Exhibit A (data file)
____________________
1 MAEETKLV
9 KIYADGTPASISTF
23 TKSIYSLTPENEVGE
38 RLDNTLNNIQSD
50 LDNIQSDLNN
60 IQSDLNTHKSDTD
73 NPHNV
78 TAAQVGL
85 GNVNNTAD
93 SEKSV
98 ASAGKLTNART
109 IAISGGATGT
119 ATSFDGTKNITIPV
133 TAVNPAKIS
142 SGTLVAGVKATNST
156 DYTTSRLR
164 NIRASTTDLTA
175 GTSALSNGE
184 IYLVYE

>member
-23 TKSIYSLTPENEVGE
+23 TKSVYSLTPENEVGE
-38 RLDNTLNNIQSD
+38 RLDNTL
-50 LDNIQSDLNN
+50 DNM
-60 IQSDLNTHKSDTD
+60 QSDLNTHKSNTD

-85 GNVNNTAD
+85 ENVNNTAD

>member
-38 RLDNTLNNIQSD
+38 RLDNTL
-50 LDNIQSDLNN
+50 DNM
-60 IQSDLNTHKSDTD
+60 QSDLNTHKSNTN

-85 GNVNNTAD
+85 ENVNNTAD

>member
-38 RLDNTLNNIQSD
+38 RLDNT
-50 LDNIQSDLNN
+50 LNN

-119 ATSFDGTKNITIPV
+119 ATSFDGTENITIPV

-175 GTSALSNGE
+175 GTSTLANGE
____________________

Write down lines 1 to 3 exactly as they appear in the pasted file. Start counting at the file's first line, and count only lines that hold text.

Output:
1 MAEETKLV
9 KIYADGTPASISTF
23 TKSIYSLTPENEVGE